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In the most recent issue of D&D hunting there's an article about healthy deer herds and I believe the author makes mention that if you see alot of 1 1/2 yr. old spikes, then you probably have an unhealthy deer herd. Does this sound right to any of you? We saw a couple spike horns this year, but I really believe our deer herd is far from unhealthy. So do you all think spikes mean the deer herd in general is unhealthy? And also, if you are seeing 1 1/2 year olds that are nice basket 8's, does that mean you have a really healthy herd/good genetics/good trophy potential in the future??
thanks,
andy
 

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I think it would be rare you would ever not see spikes within a deer herd as yearlings. We see usually more than 1 spike per year on our lease in WI, yet I have yet to see a 3.5 year old that does not score between 130 and 150. Even if you have sex ratios at 1 buck for every 3 does there are going to be does that are not bred on time and the fawning period will be stretched enough that young male fawns may not catch up for a couple years as far as antler growth potential. I've even heard in the past that doe fawns might not come into heat until later in the year, which would spread out the fawning period.

Also, above average winter severity can have a great impact, summer drought, poorer than average mast crop, harsh spring conditions and/or fawning periods.

You even can look on some of the highest levels of managed properties in TX where guys get paid six figures to manage a whitetail herd, and they still have spikes within the herd...and BTW, don't shoot them.

One of the ways you can look at it though is as an indicator over time. I like to look at it as a percentage of yearling bucks you view or take pictures of. If on your property the trends are staying consistant or improving, that's at least not a bad indication, but if you can see over time that there are more spikes in the herd, than changes need to be made, mostly based on deer numbers and habitat.

On my property I've noticed a substantial difference in spikes on the property and those that are 6-7" spikes, instead of 2-4" little pencils. Also, I notice in Sept-Oct. that as yearling bucks disperse and new yearlings come onto the property, I'm seeing the little pencil thin guys for the first time in the year, meaning, my property and habitat efforts have reached a signficant enough point that the yearlings that grow up on my property have noticably better antler growth than those in the surrounding area....my neighbors should be very happy! Basically, I'm trading multi-tined yearlings for little pencils, but no matter they are all the same bucks, and if anything those larger antlered yearling will get shot first and the little pencils will at least find refuge and make it to 2.5 or older, which is a lot better than a dead yearling 6pt. I've gone from spikes being the majority, to spikes being the minority...but following a very harsh winter that might not always be the case so you have to take in all the factors.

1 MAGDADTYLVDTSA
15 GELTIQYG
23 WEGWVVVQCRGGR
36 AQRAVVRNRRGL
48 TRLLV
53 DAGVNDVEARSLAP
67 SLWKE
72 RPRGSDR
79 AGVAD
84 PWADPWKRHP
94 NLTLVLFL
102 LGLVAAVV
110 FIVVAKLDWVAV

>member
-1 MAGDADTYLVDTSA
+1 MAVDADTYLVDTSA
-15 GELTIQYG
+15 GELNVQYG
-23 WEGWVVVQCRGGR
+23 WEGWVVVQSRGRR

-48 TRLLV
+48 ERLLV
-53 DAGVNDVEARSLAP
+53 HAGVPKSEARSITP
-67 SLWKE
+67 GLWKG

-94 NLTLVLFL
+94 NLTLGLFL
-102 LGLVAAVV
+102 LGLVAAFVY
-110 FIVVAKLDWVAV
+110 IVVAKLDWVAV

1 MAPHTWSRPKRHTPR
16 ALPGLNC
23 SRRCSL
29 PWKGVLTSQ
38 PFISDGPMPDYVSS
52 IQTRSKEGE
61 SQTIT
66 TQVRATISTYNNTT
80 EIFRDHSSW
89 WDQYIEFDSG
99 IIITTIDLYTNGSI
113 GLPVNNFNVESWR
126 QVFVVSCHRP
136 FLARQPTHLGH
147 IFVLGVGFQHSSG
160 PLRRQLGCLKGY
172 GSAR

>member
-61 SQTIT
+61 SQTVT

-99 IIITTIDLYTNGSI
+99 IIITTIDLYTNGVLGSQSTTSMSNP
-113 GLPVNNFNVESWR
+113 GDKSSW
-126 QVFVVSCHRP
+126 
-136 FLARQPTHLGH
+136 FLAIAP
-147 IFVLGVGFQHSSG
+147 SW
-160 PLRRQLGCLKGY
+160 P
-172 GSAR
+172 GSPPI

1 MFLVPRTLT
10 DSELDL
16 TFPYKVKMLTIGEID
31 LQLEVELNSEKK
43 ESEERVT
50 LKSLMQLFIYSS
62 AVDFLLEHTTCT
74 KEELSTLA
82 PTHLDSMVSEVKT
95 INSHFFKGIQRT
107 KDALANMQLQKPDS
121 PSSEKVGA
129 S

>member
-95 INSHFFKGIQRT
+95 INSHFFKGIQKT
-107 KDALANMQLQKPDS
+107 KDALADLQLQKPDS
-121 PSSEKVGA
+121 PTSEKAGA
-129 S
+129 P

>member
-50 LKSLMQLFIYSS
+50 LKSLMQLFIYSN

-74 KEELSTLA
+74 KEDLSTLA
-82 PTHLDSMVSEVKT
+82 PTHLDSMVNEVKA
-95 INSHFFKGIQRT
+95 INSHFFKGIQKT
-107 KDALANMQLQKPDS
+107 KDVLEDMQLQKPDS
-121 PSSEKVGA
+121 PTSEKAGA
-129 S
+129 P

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Britt Homer
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A couple of excerpts from “Quality Whitetails” (Miller, K.V. & Marchinton, R.L, eds, 1995) are provided below that may shed some light on the subject:


--Even when individuals have good genes and habitat, a buck’s first set of antlers can be spikes. This may occur where buck fawns are born to does bred as fawns or those born to any doe with multiple births. Single fawns born to 1 year-olds may receive poor nutrition early in life because of their small, inexperienced mothers. When an older doe has twins or triplets, the fawns can also be deprived early because of competition for milk and postnatal care. In both instances, the does are likely to be superior genetically, since they are very productive, but the fawns may be somewhat deprived nutritionally and not achieve their potential as yearlings.

--Since the ability of a female to breed as a fawn is related to her size and nutrition, early-born fawns may be more likely to undergo puberty and breed during their first fall.

--When fawns do become pregnant, they almost always have singletons and usually their fawns are born a month or more later than fawns of older does.

--One of the best indicators of herd health , however, is yearling lactation rates. They indicate fawn breeding. Usually, the higher the rate, the better the herd condition.

So, perhaps in areas that have good habitat, good deer ratios, and some Spikes bred by fawns (or had an extended family at birth) may not really be a bad thing?

“Food” for thought….
 

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Ok, take this lightly please!!! I have the answer to this question as soon as I read it and even more so in this forum.

Does seeing spikes relate to an unhealthy deer herd?
Answer:ONLY if the spike is on top of car hood or back of a pickup truck!!!;)